Wanaka, Otago, South Island, New Zealand
30 March to 1 April 2018
Report by Peter and Kim Davison
This biennial airshow is held at Easter, alternating with the themed event at Blenheim Omaka. It has a massive impact in the region fuelling full hotels and adding pressure to nearby cities, particularly the tourist activity mecca of Queenstown. Weather is also a factor as the region is famous for its surrounding mountains and fjords creating a similar but far greener backdrop than Las Vegas, Nevada, home of Red Flag.
For thirty years Wanaka has provided a showcase for the considerable restoration expertise in New Zealand. Many world famous warbird collections have Kiwi restorers to thank for prime flying exhibits. There are close links to the New Zealand Warbirds organisation headquartered at Ardmore near Auckland.
Although bracketed by some extremely wet weather this year’s show enjoyed generally good weather allowing airborne visitors from across the country. Weather in the Mount Cook and glacier regions have been known to restrict access. The modern warbird content this year included eleven Harvards and a formation of nine Yak 52 trainers.
The more traditional warbirds were represented by a Spitfire, Kittyhawk, two Mustangs and the world’s only Avro Anson Mk1. A rare HA1112 Buchon represented the Me109 fraternity with two Yak 3s, one of which suffered a landing accident with fortunately no casualties.
The established star item is the airworthy PBY Catalina that performs water landings on Lake Wanaka freely witnessed by those Wanaka visitors and residents not at the event itself. A formation pass with a Dakota provided the heavier presence in the flying display.
Heritage jets were also represented with two Vampires and an L39 Albatross performing within the mountains. More modern fastjet displays came from abroad with two RAAF Hawks flying from Queenstown and two USAF Japan based F-16s flying from Christchurch ejected flares in the style of Russian MiG-29s. A fairly new RAAF C27J transport graced the static display with a French pacific based Casa 235 and a USAF C-17 gave a sprightly airborne demonstration.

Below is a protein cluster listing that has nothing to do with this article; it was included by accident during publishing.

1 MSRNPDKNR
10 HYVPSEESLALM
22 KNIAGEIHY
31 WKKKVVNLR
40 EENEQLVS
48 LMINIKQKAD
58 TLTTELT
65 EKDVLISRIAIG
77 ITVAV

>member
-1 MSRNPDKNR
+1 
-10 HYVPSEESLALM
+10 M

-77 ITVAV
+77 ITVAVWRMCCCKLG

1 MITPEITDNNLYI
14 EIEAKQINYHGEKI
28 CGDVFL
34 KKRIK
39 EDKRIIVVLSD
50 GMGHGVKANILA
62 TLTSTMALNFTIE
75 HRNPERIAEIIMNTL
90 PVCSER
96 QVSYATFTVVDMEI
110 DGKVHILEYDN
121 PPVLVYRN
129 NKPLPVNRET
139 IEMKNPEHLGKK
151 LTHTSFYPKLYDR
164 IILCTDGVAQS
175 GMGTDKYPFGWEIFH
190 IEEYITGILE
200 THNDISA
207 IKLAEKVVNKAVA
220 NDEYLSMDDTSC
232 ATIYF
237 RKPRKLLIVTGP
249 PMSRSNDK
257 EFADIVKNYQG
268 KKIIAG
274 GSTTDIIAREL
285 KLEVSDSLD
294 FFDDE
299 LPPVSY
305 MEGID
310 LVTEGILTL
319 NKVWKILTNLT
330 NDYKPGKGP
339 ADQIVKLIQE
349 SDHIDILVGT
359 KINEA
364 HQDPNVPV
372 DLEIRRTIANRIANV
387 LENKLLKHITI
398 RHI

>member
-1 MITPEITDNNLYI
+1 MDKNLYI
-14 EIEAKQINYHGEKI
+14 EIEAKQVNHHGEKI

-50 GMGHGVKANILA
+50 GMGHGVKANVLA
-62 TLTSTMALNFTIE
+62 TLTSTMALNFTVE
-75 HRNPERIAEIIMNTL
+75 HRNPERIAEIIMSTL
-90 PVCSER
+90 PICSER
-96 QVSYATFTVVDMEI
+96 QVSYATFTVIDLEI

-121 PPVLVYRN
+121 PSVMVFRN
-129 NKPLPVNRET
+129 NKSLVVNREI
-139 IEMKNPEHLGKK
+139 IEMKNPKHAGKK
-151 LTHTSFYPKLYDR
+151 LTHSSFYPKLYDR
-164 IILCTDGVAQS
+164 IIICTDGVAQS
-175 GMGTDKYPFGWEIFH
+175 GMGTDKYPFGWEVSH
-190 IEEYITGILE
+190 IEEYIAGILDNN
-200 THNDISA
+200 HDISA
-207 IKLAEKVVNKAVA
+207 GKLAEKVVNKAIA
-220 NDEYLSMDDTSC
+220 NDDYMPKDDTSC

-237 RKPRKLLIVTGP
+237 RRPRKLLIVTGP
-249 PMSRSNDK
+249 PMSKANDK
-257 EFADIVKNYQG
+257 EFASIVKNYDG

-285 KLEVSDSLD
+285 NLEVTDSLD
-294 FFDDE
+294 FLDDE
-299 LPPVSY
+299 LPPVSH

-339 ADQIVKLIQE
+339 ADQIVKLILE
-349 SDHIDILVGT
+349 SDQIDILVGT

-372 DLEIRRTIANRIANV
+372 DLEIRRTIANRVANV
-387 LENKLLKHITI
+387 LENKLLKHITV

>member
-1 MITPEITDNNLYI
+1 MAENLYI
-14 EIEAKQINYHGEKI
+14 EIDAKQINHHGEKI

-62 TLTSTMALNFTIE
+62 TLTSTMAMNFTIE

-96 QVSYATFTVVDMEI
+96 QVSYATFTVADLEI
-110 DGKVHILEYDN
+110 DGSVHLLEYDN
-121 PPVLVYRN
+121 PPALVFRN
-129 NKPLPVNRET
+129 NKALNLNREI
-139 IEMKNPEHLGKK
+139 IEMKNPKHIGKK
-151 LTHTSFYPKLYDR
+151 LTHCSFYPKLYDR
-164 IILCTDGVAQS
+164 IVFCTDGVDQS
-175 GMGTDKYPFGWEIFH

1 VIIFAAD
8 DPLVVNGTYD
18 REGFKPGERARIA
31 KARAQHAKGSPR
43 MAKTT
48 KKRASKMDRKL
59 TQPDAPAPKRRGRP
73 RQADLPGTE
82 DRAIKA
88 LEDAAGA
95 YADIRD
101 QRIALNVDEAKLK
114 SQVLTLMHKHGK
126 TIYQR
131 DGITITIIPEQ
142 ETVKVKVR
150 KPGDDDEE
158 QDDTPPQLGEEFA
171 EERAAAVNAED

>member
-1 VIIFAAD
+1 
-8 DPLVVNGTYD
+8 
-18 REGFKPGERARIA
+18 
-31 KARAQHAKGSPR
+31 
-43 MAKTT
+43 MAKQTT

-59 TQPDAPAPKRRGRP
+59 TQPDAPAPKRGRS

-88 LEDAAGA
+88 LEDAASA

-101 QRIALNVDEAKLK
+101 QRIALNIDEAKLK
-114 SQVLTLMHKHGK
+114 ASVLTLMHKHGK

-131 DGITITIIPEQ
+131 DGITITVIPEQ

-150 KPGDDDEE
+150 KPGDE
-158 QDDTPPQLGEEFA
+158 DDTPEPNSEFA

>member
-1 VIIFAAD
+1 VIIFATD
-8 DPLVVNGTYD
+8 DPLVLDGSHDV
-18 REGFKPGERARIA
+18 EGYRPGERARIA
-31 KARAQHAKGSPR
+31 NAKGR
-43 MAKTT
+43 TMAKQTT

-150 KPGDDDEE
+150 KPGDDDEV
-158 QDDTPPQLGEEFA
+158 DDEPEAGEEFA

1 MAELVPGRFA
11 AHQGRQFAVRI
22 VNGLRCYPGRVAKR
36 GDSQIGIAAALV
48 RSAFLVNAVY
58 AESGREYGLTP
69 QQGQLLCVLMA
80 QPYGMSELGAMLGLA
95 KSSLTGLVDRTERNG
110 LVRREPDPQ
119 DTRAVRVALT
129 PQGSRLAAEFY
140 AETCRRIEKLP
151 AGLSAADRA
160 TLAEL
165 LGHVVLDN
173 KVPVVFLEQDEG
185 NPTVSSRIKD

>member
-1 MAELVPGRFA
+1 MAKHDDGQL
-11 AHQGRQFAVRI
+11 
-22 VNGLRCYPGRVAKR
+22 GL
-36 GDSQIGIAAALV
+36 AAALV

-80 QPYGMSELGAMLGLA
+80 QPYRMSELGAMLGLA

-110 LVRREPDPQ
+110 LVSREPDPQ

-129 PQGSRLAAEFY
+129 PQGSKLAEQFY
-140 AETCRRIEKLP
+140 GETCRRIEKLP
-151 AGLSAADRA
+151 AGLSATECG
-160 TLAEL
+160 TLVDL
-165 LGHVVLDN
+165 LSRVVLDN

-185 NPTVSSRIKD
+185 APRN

The Royal New Zealand Armed Forces were present in strength with the “Black Falcons’, a team of T-6 Texan IIs, two new NH-90 transport helicopters and single examples of the Agusta 109, Kaman Seasprite and Hercules ejecting its own flares though at fairly high level, dramatic indeed. Three different Air Force Kingairs delivered visitors along with chartered PC-12s and a Convair 580.
New Zealand is home to numerous light aircraft and, each day, a selection of interesting visitors fly in. A gathering of de Havillands, Moths and Chipmunks, a selection of home-builds and some highly professional aerobatic displays provided contrast to a glider in aerial ballet mode. Jurgis Kairys from Lithuania in his bespoke Juka was particularly impressive. A spot-landing contest including an autogyro was light hearted and very popular.
In keeping the the Kiwi love of all things historic and technical there were static displays of classic cars and stationary engines, complementing the co-located National Transport and Toy Museum worth a visit in itself. This adds to the aeronautical variety that makes this show essential for any global airshow enthusiast. Attendance, though fairly expensive, has grown from 14,000 in 1988 to over 50,000 in recent years